The McKenzie Break (1970)

108 mins | Melodrama | 1970

Director:

Lamont Johnson

Writer:

William Norton

Cinematographer:

Michael Reed

Editor:

Tom Rolf

Production Designer:

Frank White

Production Company:

Brighton Pictures
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HISTORY

The film's pre-release title was Wolfpack . The film was shot almost entirely in Ireland, aside from the submarine sequence at the end of the film, which was shot off the coast of Turkey. The final scene,with Brian Keith, was shot in Santa ... More Less

The film's pre-release title was Wolfpack . The film was shot almost entirely in Ireland, aside from the submarine sequence at the end of the film, which was shot off the coast of Turkey. The final scene,with Brian Keith, was shot in Santa Monica. More Less

CAST
PRODUCTION CREDITS
NAME
PARENT COMPANY
PRODUCTION COMPANY
PRODUCTION TEXT
A Levy-Gardner-Laven Production
DISTRIBUTION COMPANY
NAME
CREDITED AS
CREDIT
DIRECTORS
Asst dir
PRODUCERS
Prod
WRITER
PHOTOGRAPHY
Dir of photog
ART DIRECTOR
Prod des
FILM EDITOR
Film ed
SET DECORATOR
Set dec
COSTUMES
MUSIC
SOUND
VISUAL EFFECTS
MAKEUP
Makeup artist
Hairstyles
PRODUCTION MISC
Prod mgr
Scr supv
SOURCES
LITERARY
Based on the novel The Bowmanville Break by Sidney Shelley (New York, 1968).
DETAILS
Alternate Title:
Wolfpack
Premiere Information:
New York opening: 28 October 1970
Copyright Claimant:
Brighton Pictures
Copyright Date:
28 October 1970
Copyright Number:
LP38901
Physical Properties:
Sound
Color
De Luxe
Duration(in mins):
108
Country:
United States
Passed by NBR:
No
SYNOPSIS

Captain Connor, a tough British Army officer, is called in to quell the rebellion at Camp McKenzie, a World War II prison camp in Scotland. Connor, an Irishman who has been assigned to the camp because of his disregard for military regulations, uses fire hoses to quiet the prisoners, but he suspects that the riot was fomented by the Germans to distract attention from an escape plan. His suspicions are confirmed when Neuchl, a captured pilot, is severely beaten by his fellow prisoners and incoherently mumbles about the escape. Neuchl, ostracized by the prisoners for his homosexual tendencies, is mysteriously strangled before regaining consciousness. Schluetter, a U-boat commander who has been in contact with Berlin, arranges for the escapees to board a German U-boat. A tunnel has been dug that will allow 28 of the prisoners, all of whom are valuable submarine crewmen, to escape to the Scottish coast. Captain Connor decides to allow Schluetter and the Germans to follow through with their plan in the hope that the British will be able to capture the submarine when it picks up the men. Major Perry, the ineffectual camp commander, strongly objects, but Connor allows the prisoners to escape. Schluetter outwits Connor, however, who desperately searches for the escapees in his reconnaissance plane. At the last moment, Connor spots them as they are paddling to the waiting submarine. He radios for the British destroyer which has been placed on standby, but the ship arrives late, and only Schluetter and two of his crew are captured. Connor is left frustrated and facing disciplinary action for his abortive ... +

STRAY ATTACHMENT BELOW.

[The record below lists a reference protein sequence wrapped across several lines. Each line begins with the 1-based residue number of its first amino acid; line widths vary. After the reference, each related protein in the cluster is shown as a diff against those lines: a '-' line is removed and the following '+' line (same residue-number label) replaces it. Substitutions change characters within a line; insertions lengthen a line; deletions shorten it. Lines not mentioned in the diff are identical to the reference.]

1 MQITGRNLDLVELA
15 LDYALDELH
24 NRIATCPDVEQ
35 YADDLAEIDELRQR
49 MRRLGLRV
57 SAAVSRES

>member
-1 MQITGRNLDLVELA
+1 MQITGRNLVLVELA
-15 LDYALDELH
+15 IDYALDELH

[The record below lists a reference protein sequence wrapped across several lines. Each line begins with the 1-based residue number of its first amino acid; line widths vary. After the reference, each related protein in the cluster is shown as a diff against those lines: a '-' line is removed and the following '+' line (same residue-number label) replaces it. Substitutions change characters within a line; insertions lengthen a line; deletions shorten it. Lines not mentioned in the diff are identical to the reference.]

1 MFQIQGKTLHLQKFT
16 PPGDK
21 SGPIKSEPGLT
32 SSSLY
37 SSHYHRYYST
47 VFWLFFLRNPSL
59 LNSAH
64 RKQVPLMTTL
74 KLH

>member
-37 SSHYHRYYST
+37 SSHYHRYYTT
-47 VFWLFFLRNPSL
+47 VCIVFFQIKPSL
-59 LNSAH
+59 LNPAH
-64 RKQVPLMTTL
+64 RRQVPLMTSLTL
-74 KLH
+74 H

Captain Connor, a tough British Army officer, is called in to quell the rebellion at Camp McKenzie, a World War II prison camp in Scotland. Connor, an Irishman who has been assigned to the camp because of his disregard for military regulations, uses fire hoses to quiet the prisoners, but he suspects that the riot was fomented by the Germans to distract attention from an escape plan. His suspicions are confirmed when Neuchl, a captured pilot, is severely beaten by his fellow prisoners and incoherently mumbles about the escape. Neuchl, ostracized by the prisoners for his homosexual tendencies, is mysteriously strangled before regaining consciousness. Schluetter, a U-boat commander who has been in contact with Berlin, arranges for the escapees to board a German U-boat. A tunnel has been dug that will allow 28 of the prisoners, all of whom are valuable submarine crewmen, to escape to the Scottish coast. Captain Connor decides to allow Schluetter and the Germans to follow through with their plan in the hope that the British will be able to capture the submarine when it picks up the men. Major Perry, the ineffectual camp commander, strongly objects, but Connor allows the prisoners to escape. Schluetter outwits Connor, however, who desperately searches for the escapees in his reconnaissance plane. At the last moment, Connor spots them as they are paddling to the waiting submarine. He radios for the British destroyer which has been placed on standby, but the ship arrives late, and only Schluetter and two of his crew are captured. Connor is left frustrated and facing disciplinary action for his abortive scheme. +

Legend
Viewed by AFI
Partially Viewed
Offscreen Credit
Name Occurs Before Title
AFI Life Achievement Award

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The American Film Institute is grateful to Sir Paul Getty KBE and the Sir Paul Getty KBE Estate for their dedication to the art of the moving image and their support for the AFI Catalog of Feature Films and without whose support AFI would not have been able to achieve this historical landmark in this epic scholarly endeavor.